The world's first 'wooden transistor' is developed
Researchers at the University of Linkoping in Sweden and the Royal Institute of Technology (KTH) in Sweden have announced that they have succeeded in creating transistors that can operate continuously by combining wood for the first time in the world.
Electrical current modulation in wood electrochemical transistor | PNAS
The world's first wood transistor - Linköping University
A transistor is an electronic component that controls and amplifies current, and by combining transistors you can build a logic circuit and create a computer that performs various calculations. Transistors are usually made of ``semiconductors'' such as silicon crystals and germanium, which have intermediate properties between ``conductors'' that conduct electricity and ``insulators'' that do not conduct electricity.
Researchers at Linköping University and KTH have announced that they have developed a transistor by combining three pieces of balsa wood like a cross. The balsa wood is stripped of lignin , a biopolymer, and is further impregnated with a conductive polymer called PEDOT:PSS (polyethylenedioxythiophene and polystyrenesulfonic acid dispersion). By combining long cellulose fibers and conductive polymers, we have succeeded in obtaining a maximum conductivity of 69 S/m even though it is made of wood.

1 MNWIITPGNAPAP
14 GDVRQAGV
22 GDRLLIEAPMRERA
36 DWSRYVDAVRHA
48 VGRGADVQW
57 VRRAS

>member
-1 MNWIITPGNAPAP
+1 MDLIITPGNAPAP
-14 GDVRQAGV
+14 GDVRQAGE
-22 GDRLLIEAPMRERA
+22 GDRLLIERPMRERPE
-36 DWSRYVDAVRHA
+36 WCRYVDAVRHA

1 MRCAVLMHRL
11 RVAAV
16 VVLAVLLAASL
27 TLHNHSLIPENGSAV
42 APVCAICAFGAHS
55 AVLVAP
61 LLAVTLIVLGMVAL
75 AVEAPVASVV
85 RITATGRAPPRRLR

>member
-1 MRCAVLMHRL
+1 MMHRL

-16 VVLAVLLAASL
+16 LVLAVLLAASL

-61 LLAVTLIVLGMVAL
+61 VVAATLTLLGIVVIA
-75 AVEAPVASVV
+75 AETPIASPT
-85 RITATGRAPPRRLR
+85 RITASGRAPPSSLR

Below are the components of the wooden transistor.
It seems that attempts to make transistors using wood have been made so far, but it is said that only ion transport can be adjusted, and it has stopped functioning when ions are gone. However, the wooden transistor developed in this research can continuously control the flow of electricity without deterioration.
In my experiments with this wooden transistor to turn it on and off, it took 1 second to turn it off and 5 seconds to turn it on, but it worked continuously at a certain output level. It seems that I found out.
In modern times, transistors have become as small as nanometers, and they are so high-performance that they can be switched on and off billions of times per second. So, of course, this wooden transistor is not immediately applicable to the semiconductor industry, nor is it revolutionary.
Isak Enquist, senior associate professor at the University of Linköping, said, 'We didn't make wooden transistors with a specific use in mind. We made them because we could. This is basic research, and it's possible. It shows that there is something, and I hope that it will trigger further research that will lead to future applications.'